Media & IT
 Real Estate
 Wealth Mgt
Asia Pacific
European Union
Latin America
Middle East
United States
Worldwide Updates
Registration (you must scroll down to set your data preferences)

Mondaq Ltd requires you to register and provide information that personally identifies you, including your content preferences, for three primary purposes (full details of Mondaq’s use of your personal data can be found in our Privacy and Cookies Notice):

  • To allow you to personalize the Mondaq websites you are visiting to show content ("Content") relevant to your interests.
  • To enable features such as password reminder, news alerts, email a colleague, and linking from Mondaq (and its affiliate sites) to your website.
  • To produce demographic feedback for our content providers ("Contributors") who contribute Content for free for your use.

Mondaq hopes that our registered users will support us in maintaining our free to view business model by consenting to our use of your personal data as described below.

Mondaq has a "free to view" business model. Our services are paid for by Contributors in exchange for Mondaq providing them with access to information about who accesses their content. Once personal data is transferred to our Contributors they become a data controller of this personal data. They use it to measure the response that their articles are receiving, as a form of market research. They may also use it to provide Mondaq users with information about their products and services.

Details of each Contributor to which your personal data will be transferred is clearly stated within the Content that you access. For full details of how this Contributor will use your personal data, you should review the Contributor’s own Privacy Notice.

Please indicate your preference below:

Yes, I am happy to support Mondaq in maintaining its free to view business model by agreeing to allow Mondaq to share my personal data with Contributors whose Content I access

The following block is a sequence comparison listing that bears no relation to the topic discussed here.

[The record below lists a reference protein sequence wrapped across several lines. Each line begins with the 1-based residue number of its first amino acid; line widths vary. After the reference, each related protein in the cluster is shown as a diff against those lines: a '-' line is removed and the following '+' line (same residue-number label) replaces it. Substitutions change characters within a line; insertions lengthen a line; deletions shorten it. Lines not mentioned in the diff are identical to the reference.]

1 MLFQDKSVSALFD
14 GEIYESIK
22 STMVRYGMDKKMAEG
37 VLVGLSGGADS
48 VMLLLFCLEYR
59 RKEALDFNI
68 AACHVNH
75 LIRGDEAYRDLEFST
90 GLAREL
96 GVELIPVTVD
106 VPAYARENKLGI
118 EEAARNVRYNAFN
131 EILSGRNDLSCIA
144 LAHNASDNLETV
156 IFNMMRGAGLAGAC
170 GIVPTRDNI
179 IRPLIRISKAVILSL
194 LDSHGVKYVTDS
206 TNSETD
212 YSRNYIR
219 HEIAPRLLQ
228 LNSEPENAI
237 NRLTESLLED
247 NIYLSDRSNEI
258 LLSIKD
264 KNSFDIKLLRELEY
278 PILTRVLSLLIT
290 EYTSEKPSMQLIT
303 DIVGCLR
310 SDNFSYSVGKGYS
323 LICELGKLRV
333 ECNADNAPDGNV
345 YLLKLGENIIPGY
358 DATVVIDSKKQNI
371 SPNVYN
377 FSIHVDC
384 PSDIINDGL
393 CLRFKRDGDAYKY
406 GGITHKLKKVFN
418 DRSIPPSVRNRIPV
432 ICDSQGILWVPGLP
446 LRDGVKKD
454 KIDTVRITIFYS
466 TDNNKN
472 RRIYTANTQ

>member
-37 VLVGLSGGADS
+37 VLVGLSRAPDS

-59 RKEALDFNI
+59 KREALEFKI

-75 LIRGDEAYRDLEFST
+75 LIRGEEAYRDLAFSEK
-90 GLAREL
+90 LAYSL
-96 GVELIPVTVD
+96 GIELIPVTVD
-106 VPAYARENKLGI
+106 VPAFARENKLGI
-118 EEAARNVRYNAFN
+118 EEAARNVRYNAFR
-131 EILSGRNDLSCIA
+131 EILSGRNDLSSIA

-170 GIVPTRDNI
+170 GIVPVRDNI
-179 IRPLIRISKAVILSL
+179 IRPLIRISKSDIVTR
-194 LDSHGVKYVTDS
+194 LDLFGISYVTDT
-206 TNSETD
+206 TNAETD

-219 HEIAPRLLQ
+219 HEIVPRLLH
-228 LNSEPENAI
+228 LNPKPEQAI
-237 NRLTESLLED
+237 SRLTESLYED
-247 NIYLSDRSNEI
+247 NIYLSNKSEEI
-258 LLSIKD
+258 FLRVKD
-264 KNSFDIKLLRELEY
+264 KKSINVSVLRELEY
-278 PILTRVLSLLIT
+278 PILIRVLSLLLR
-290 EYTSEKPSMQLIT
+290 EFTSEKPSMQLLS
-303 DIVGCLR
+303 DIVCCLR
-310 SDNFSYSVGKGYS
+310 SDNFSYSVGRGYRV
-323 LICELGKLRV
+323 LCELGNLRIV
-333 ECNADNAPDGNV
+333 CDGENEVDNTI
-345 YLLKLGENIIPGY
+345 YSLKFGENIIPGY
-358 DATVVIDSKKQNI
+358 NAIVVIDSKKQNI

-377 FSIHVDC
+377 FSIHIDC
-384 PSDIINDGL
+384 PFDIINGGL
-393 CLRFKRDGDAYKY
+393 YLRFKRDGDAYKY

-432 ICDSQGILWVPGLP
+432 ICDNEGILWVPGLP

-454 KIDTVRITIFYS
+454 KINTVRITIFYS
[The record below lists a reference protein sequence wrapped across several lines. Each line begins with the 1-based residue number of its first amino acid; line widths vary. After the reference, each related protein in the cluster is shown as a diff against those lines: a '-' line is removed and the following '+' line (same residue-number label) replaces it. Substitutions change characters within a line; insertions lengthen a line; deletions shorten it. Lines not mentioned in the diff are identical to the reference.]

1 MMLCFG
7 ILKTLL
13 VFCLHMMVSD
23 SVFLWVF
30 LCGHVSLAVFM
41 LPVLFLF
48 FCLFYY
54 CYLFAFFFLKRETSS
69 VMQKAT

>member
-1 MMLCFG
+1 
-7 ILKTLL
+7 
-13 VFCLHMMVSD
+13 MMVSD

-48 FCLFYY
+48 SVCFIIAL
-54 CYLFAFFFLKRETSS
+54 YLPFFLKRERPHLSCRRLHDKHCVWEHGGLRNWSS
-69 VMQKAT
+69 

No, I do not want Mondaq to share my personal data with Contributors

Also please let us know whether you are happy to receive communications promoting products and services offered by Mondaq:

Yes, I am happy to received promotional communications from Mondaq
No, please do not send me promotional communications from Mondaq
Terms & Conditions (the Website) is owned and managed by Mondaq Ltd (Mondaq). Mondaq grants you a non-exclusive, revocable licence to access the Website and associated services, such as the Mondaq News Alerts (Services), subject to and in consideration of your compliance with the following terms and conditions of use (Terms). Your use of the Website and/or Services constitutes your agreement to the Terms. Mondaq may terminate your use of the Website and Services if you are in breach of these Terms or if Mondaq decides to terminate the licence granted hereunder for any reason whatsoever.

Use of

To Use you must be: eighteen (18) years old or over; legally capable of entering into binding contracts; and not in any way prohibited by the applicable law to enter into these Terms in the jurisdiction which you are currently located.

You may use the Website as an unregistered user, however, you are required to register as a user if you wish to read the full text of the Content or to receive the Services.